December 8, 2012
Born in Cholet in 1926 François Morellet worked in his father’s business between 1948 and 1975. He taught himself to paint but also took lessons from a painter. His early landscapes, portraits and still lifes were executed in pastose brushwork in a subdued palette but they soon gave way to painting distinguished by stylized pictorial elements. By 1950 François Morellet was styling himself an “abstract painter”. That year Morellet had his first one-man show at the Galerie Creuze in Paris.
In the mid-1950s François Morellet was preoccupied with configuring the picture field as an infinite structure reaching beyond the confines of the picture itself. In so doing, François Morellet eliminated the all-over technique of a Jackson Pollock from his range since Morellet based each work on principles and systems established in advance. François Morellet was in fact more interested in method than in the finished painting.
Morellet joined “GRAV” (‘Groupe de Recherche d’Art Visuel’: 1960-1968), a group of Kinetic artists who explored the possibilities of the visual arts in a scientific and experimental way. Determined to find a new medium of expression, François Morellet used neon from 1963 as his material of choice. What interested Morellet in neon tubing was its specific material properties: its luminosity, the way it could be made to shut on and off automatically and the fact that it was manufactured.
From 1968 François Morellet became interested in architecture and space. He was given commissions for working in public spaces, including the Centre culturel in Compiègne, the La Défense section of Paris and the Kröller-Müller Museum Park in Otterlo.
In 1992 François Morellet summed up his work himself in “Relâche n° 1″ by combining in it all the materials he had ever used: painted canvas, neon tubing, adhesive tape and strips of metal. Following aleatoric principles, François Morellet allowed chance to transform his materials into an aesthetic disorder. His provocative stance and humor place Morellet closer to Dada than to Geometric Abstraction and Minimal art.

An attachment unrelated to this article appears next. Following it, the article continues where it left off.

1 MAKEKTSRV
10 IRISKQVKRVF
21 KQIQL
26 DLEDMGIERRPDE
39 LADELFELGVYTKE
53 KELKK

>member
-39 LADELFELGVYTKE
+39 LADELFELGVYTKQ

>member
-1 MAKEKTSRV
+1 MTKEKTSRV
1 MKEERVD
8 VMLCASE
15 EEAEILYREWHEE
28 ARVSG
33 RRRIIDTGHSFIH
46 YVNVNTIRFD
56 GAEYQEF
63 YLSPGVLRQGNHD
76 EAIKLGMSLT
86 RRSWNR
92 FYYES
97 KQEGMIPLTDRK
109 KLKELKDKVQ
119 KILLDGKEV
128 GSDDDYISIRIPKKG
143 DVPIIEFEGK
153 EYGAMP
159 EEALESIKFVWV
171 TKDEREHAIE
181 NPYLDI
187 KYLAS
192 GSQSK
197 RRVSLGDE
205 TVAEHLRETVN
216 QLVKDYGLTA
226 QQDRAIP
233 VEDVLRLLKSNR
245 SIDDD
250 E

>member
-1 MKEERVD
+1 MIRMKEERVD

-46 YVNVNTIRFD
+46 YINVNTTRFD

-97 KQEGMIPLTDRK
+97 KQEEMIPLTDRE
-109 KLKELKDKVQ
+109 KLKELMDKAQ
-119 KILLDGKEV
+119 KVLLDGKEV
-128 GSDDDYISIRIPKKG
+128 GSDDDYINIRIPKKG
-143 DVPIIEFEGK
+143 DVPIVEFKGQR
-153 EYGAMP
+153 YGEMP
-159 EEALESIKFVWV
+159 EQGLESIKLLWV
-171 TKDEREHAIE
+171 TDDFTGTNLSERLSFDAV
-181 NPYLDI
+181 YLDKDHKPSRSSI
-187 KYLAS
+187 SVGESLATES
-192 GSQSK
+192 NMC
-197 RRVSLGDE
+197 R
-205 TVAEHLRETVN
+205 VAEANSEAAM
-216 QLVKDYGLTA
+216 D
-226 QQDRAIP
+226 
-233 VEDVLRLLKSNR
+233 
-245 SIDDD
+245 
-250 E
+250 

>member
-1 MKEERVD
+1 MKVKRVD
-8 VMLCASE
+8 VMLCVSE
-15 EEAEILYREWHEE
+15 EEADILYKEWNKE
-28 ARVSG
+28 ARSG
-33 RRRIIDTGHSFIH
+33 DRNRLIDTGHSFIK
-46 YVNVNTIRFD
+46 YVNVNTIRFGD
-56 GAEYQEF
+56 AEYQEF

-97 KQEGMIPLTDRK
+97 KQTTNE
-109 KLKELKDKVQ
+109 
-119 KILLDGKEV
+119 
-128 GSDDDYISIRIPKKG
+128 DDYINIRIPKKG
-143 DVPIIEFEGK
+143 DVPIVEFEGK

François Morellet lives in Cholet and Paris.
December 3, 2012
Another great video from Theo Jansen. Directed and Produced by Salazar for Red Bull Media House. Theo Jansen is a Dutch artist. In 1990, he began what he is known for today: building large mechanical animals out of PVC that are able to live on their own, known as Strandbeest. His animated works are a fusion of art and engineering; in a car company (BMW) television commercial Jansen says: “The walls between art and engineering exist only in our minds.” He strives to equip his creations with their own artificial intelligence so they can avoid obstacles by changing course when one is detected, such as the sea itself. see more here Previous post
December 3, 2012
After a personal tragedy, Harry Taylor discovered a passion for the 150-year-old craft of tintype photography. Harry Taylor is an artist based in Wilmington, North Carolina and has a rich and diverse knowledge base of shooting all types of photography.
Film by MattMorrisFilms
Matt Morris is an award-winning filmmaker specializing in documentaries and branded content. In 2008, he produced and directed PICKIN’ & TRIMMIN’, an Emmy® nominated documentary short that was an official selection of over 2 dozen international film festivals, including Clermont-Ferrand and Aspen Shortsfest. The film has won 7 awards, including Best Documentary Short at the Woodstock and Florida film festivals.
His next short, WATERMELON MAN premiered Florida Film Festival 2010 and has screened at the Nashville Film Festival and Palm Springs Shortsfest. His current film MR. HAPPY MAN has screened at DOC NYC, Aspen Shortsfest, IFFBoston, Nashville Film Festival, and more. It won the audience award for Best Short Film at AFI Silverdocs and Grand Jury award for Best Documentary Short at the Sidewalk Film Festival. Previously, Matt co-edited and contributed to the book SUPERHEROES AND PHILOSOPHY for Open Court Press. He attended Harvard University and the University of North Carolina in Chapel Hill.